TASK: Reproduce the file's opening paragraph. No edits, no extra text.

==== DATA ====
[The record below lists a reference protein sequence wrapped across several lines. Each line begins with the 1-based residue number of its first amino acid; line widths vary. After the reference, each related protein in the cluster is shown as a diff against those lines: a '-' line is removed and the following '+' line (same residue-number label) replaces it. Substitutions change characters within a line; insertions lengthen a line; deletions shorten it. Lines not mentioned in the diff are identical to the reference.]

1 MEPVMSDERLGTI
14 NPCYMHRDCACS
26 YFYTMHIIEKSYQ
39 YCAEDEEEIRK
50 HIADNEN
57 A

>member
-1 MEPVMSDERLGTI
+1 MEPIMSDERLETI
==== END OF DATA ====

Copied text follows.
[The record below lists a reference protein sequence wrapped across several lines. Each line begins with the 1-based residue number of its first amino acid; line widths vary. After the reference, each related protein in the cluster is shown as a diff against those lines: a '-' line is removed and the following '+' line (same residue-number label) replaces it. Substitutions change characters within a line; insertions lengthen a line; deletions shorten it. Lines not mentioned in the diff are identical to the reference.]